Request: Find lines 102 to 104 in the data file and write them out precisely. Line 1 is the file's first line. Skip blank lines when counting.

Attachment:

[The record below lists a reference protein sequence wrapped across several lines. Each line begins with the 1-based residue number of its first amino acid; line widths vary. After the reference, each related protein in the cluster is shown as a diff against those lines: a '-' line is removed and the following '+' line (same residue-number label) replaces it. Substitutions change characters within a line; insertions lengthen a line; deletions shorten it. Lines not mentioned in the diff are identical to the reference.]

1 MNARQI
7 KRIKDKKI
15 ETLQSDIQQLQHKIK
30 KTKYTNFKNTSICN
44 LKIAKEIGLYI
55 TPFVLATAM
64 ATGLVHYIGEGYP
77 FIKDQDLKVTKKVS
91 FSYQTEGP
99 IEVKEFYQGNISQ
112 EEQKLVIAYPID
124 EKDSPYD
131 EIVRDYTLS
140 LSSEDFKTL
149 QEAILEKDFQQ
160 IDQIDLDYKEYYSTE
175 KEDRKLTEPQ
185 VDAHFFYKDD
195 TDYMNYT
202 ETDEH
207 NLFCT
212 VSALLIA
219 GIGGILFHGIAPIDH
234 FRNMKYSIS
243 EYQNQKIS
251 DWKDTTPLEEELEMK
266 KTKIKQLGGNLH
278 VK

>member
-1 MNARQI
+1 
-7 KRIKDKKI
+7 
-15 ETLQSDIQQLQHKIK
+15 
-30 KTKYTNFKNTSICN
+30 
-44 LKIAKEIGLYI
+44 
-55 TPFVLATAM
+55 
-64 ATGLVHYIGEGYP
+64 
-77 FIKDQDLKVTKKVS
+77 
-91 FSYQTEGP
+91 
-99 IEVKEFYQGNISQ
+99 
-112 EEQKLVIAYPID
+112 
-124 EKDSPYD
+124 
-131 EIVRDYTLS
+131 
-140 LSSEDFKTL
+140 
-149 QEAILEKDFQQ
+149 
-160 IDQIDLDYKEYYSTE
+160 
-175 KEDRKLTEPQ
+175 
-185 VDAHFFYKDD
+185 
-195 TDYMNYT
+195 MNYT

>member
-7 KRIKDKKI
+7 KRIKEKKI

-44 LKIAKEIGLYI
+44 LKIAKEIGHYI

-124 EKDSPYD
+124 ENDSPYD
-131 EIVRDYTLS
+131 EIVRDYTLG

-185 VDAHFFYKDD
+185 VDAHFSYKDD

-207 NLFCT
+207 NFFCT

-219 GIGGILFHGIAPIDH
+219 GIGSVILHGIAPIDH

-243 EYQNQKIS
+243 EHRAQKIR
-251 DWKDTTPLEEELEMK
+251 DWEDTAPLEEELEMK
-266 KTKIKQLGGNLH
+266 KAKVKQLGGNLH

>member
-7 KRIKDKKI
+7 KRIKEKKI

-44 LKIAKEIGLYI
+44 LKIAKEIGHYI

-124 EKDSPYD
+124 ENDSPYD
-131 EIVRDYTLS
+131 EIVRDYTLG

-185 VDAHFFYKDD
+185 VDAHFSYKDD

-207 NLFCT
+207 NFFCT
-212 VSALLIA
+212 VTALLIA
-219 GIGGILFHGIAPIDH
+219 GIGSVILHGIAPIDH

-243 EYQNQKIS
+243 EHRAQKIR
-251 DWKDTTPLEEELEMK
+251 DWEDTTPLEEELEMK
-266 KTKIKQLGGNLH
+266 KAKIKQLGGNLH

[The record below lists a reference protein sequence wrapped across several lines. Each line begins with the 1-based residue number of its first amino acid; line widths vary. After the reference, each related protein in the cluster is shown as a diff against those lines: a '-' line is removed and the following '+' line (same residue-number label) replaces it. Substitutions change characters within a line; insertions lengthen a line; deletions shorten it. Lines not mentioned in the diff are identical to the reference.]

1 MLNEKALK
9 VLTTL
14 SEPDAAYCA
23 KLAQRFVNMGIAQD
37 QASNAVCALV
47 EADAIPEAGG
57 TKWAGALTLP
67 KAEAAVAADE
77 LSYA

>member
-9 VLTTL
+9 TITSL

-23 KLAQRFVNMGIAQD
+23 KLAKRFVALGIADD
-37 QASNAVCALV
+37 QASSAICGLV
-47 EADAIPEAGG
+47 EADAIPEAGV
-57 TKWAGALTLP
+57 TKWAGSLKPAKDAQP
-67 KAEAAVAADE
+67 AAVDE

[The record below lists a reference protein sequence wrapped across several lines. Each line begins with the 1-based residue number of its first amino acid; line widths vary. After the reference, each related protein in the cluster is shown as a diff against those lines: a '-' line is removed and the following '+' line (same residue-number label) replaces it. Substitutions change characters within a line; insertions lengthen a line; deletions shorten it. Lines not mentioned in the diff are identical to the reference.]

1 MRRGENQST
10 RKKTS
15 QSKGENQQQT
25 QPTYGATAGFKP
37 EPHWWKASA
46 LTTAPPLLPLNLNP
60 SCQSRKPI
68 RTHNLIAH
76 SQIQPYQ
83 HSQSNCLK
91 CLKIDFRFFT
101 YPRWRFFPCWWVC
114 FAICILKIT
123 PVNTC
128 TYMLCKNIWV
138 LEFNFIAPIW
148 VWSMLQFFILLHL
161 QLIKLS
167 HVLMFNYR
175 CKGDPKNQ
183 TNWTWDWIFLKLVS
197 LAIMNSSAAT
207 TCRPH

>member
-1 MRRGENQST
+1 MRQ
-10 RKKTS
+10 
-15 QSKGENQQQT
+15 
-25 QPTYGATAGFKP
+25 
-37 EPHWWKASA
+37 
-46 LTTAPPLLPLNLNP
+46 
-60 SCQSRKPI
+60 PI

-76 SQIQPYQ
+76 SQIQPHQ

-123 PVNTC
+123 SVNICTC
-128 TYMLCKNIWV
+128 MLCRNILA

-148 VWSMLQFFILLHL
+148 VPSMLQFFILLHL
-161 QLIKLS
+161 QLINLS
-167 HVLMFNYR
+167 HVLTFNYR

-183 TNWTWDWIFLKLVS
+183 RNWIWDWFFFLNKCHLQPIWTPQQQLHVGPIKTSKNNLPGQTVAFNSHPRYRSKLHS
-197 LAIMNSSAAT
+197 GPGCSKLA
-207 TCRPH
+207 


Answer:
+207 NFFCT
-212 VSALLIA
+212 VTALLIA